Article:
The 5 Kitchen Appliances That Are Raising Your Energy Bills and How to Fix It | Personal finance | Finance

Ofgem recently announced that the price cap on energy bills is set to rise by nearly £1,000 in October, leaving Britons braced for another spike in the cost of living. To reduce expenses in some way, it’s important to know which devices could have a big impact on your bills and what more you can do to reduce them.

The price cap on energy bills rose 54% in April as the Russian-Ukrainian war put pressure on supply chains largely at the helm.

This drove up Briton’s energy bills to a staggering sum of around £1,971 a year.

Now bills are set to rise another £1,000 in October, according to energy regulator Ofgem in its latest report.

This startling forecast could see bills soar into the region of £2,800, leaving many households much shorter than might have been expected.

However, to put yourself in the best possible position before more price increases take place, it is important to know what you are spending money on – and how to reduce it.

It’s no surprise that the most used appliances are the ones that consume the most of the energy bill, but which ones are they exactly?

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What kitchen appliances are driving up my bills?


Judging by its size and the fact that it’s always on, your fridge-freezer is unsurprisingly the most expensive appliance to run in your kitchen.

Due to the fact that it always needs to be on, you may be wondering how you can save cost while using this device.

Claire Horne, an energy conservation expert at Kessler’s, told Metro: “The more produce your refrigerator holds, the harder it has to work to stay cool and run smoothly.

“So start by making sure you don’t overload the fridge.

“Being aware of the food you really need to buy not only helps you save money on your energy bill, but can also help you save money on your grocery store.”

However, it’s not quite the same mantra for the freezer. The freezer actually works more efficiently if it’s more full than empty, because it doesn’t have to work as hard to hold in the cold.

But make sure you don’t overcrowd it, as it needs space for air circulation.

You should also make a conscious effort to defrost it from time to time to rid it of any ice buildup, which will cause the unit to use more energy to operate.

Extractor fans

Although extractor fans are great for reducing kitchen odors, they are quite expensive to run, especially when left on.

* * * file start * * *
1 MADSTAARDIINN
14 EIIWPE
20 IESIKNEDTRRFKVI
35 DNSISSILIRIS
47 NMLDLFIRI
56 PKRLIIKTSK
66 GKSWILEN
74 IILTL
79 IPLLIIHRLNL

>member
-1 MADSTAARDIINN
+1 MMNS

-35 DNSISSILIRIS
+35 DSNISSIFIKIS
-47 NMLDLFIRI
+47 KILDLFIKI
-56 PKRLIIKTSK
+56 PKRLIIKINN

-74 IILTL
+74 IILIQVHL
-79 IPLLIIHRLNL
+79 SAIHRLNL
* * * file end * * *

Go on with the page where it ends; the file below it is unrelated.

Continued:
Instead of running your fan for the entire cooking time, try running it for a few minutes after you’re done.

Check the fan filter to make sure it is clear and clean. This will help it run more smoothly and, in turn, consume less power when you need to turn it on.

You can easily clean it in a bowl of soapy water with white vinegar and dish soap.

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This appliance is another frequently used item around the home and usually accounts for a large portion of your kitchen appliance bill.

Whenever possible, energy conservation experts advise using other methods to cook food.

In terms of energy-efficient cooking, Ben Gallizzi, Editor-in-Chief at Uswitch, said: “The microwave is generally the most efficient way to heat and cook food – it’s always faster and smaller in size ( as opposed to oven) means that the heat is more concentrated on what is cooked.

Uswitch estimates it costs 27p to bake a potato, but only 3p in the microwave – a saving of 24p at a time.

Mr Gallizzi also suggested: “Slow cookers are also energy efficient cooking appliances – they use just a bit more energy than a traditional light bulb, and you can leave your food to cook slowly throughout the day for you’re at work or when you need to move on.

However, if this is not an option, reduce the contribution to the cost of the oven by cooking as much as possible in one go to ensure that all space and heat are used efficiently. So cooking meals in bulk and freezing them can help.

Try to keep the oven door closed at all times while cooking to prevent heat from escaping and make sure it is clean. That way it would need that much power to work.


Cups of tea are a popular drink amongst Brits, but surprisingly this little device costs more to operate than you might think.

Based on the current average unit price for electricity of 28p per kWh, an average 3kW (3000W) kettle would cost around 14p to boil – based on 10 minutes duration.

It might not seem like a lot, but it all adds up.

Ms Horne said: ‘Overfilling the kettle and leaving it on standby are two ways to waste money.

If the kettle is boiling large masses of water, it will need more power to reach the boiling point. A simple way to cut kettle costs is to boil just enough water.

You can measure this by first pouring water into your cup and then pouring it into the kettle. Also turn off the kettle on the wall after each use.


It is estimated that a dishwasher costs around 37p per hour to run. The more charges you do, the more it adds up – especially if you’re not using eco mode.

Try to reduce the number of charges by only turning it on when it is completely full, but do not overload it. This could reduce the quality of cleanliness.

Lower the heating temperature if possible or run it in eco mode. As with other devices, you also need to make sure the filters are clean to consume less energy when powered.

Karl M. Bailey